Chris Hoy set a British record with his sixth Olympic gold medal Tuesday, defending his keirin title to finish off a dominating track cycling program for the home nation.
Britain won seven of the 10 gold medals awarded at the London Velodrome to match its haul from the Beijing Games. It also won a silver and a bronze to finish with nine medals overall.
Hoy was briefly overtaken by Maximilian Levy on the final lap of the eight-lap keirin, but pulled even with his German rival on the final corner and out-sprinted him to the finish line.
Levy settled for the silver medal, and Simon van Velthooven of New Zealand and Teun Mulder of the Netherlands were both awarded bronze when a photo finish could not decide third place.
Hoy's six gold medals broke a tie with rower Steve Redgrave and made Hoy the first rider to defend a keirin Olympic title. The Flying Scotsman also matched fellow British cyclist and Olympic time trial champion Bradley Wiggins with seven overall medals, also a record for Britain.
The 36-year-old Hoy wasted no time waking up the velodrome crowd on Tuesday.
Put in the first race of the day, Hoy opened the keirin competition by going straight to the front in his first-round match with two laps still to go. Van Velthooven was able to stay with him, but the New Zealand rider didn't stand a chance of overtaking Hoy by the finish line.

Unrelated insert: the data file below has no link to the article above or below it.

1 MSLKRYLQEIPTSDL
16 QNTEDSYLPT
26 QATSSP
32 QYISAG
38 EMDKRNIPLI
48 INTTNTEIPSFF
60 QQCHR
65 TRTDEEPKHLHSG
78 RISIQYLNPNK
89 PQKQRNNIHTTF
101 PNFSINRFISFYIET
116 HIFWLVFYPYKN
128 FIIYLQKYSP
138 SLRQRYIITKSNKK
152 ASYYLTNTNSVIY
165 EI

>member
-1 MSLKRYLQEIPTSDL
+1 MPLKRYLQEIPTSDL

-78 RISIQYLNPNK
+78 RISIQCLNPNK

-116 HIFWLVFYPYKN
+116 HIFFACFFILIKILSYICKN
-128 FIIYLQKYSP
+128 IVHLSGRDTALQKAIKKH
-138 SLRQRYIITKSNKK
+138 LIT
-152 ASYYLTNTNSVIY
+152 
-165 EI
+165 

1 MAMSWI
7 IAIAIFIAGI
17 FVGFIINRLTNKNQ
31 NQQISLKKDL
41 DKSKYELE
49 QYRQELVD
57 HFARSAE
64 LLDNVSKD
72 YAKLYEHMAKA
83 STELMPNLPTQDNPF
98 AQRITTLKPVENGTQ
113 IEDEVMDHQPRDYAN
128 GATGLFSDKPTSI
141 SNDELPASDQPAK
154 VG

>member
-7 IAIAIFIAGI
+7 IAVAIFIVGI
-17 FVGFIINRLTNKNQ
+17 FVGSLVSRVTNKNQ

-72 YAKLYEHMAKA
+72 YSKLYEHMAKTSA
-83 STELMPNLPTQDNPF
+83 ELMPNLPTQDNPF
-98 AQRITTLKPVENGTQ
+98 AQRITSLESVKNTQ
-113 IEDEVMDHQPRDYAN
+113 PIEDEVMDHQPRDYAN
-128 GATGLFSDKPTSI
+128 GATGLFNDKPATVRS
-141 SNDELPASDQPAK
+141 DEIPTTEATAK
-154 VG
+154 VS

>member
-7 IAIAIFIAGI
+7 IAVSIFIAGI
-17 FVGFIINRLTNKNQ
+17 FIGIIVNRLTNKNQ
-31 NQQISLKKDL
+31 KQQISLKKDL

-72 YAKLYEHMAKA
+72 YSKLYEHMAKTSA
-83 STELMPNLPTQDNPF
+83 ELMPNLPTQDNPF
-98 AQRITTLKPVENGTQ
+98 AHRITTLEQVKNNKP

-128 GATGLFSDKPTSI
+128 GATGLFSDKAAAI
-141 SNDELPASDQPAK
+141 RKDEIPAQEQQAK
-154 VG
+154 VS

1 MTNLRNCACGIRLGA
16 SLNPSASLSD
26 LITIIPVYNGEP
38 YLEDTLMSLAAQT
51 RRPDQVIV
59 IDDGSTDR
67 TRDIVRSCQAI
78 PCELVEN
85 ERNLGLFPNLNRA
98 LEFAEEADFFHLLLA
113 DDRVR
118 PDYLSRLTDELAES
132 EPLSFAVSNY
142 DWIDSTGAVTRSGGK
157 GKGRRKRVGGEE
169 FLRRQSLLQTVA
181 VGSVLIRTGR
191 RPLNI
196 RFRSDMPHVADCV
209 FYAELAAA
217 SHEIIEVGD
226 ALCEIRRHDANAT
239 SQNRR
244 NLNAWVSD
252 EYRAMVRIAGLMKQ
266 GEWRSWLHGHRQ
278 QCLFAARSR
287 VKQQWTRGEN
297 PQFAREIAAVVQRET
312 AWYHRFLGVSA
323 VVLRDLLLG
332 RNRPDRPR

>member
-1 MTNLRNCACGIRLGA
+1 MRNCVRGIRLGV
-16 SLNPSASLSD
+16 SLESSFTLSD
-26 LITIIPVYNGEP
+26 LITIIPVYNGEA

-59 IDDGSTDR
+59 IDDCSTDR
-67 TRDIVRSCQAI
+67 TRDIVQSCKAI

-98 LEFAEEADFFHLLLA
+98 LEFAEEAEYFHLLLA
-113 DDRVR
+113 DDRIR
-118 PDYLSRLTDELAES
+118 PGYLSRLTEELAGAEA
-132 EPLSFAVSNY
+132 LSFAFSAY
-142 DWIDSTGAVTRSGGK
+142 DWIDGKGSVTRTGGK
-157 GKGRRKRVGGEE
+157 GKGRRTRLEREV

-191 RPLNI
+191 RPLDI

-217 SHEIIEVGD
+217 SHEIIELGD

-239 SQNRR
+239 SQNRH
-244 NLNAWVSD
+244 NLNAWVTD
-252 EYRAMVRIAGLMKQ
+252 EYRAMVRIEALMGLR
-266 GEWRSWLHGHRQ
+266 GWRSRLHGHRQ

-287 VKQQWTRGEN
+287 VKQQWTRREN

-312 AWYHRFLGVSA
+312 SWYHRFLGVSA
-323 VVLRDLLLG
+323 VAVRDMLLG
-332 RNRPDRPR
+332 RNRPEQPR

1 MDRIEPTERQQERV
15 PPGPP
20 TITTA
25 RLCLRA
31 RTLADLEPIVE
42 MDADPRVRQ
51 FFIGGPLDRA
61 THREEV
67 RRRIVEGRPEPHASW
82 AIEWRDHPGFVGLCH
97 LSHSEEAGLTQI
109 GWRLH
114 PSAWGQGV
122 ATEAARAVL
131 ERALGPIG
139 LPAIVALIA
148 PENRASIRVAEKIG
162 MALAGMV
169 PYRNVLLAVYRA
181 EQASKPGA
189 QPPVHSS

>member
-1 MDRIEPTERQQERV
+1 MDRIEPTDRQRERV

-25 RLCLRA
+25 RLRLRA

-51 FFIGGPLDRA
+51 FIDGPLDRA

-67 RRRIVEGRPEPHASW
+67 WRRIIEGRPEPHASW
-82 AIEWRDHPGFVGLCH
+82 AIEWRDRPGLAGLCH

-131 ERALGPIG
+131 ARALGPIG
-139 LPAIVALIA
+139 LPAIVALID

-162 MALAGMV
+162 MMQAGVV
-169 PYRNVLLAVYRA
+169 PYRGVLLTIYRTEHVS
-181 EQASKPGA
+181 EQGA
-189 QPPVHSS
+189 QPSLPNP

Levy also won his race, followed closely by Mulder a signal that both were on form.
After repechages allowed six more riders to advance, Hoy used the same tactic as the first round to win his semifinal race. He went clear of the field at the start line and held them off for two full laps to set up his chance for gold.
The motorized derny, which sets the pace for the first 5 1/2 laps, came around to start the final, and Levy slotted in right behind. Shane Perkins of Australia was second, and Hoy appeared content to ride around in third.
When the derney exited on the back stretch, the race was on.
Hoy moved up along the outside of Levy and barreled into the lead on the front stretch, just as he did every round to reach the final. Levy charged back to pass him on the front stretch entering the final lap, and the two were side-by-side heading into the final corner.
Hoy pounded down on his pedals, gritting his teeth as he tore over the final 40 meters to finish just ahead of Levy, with van Velthooven and Mulder right on their wheels.
Hoy did a victory lap before stopping on the front stretch, where he handed his bike over to his coaches and then pumped his fist while waving the British flag.
His gold medal was the second of the day for Britain after Laura Trott's victory in the multi-event women's omnium. It was also the third overall after Victoria Pendleton took silver behind her rival Anna Meares of Australia in the women's sprint.
Photograph: Christophe Ena/AP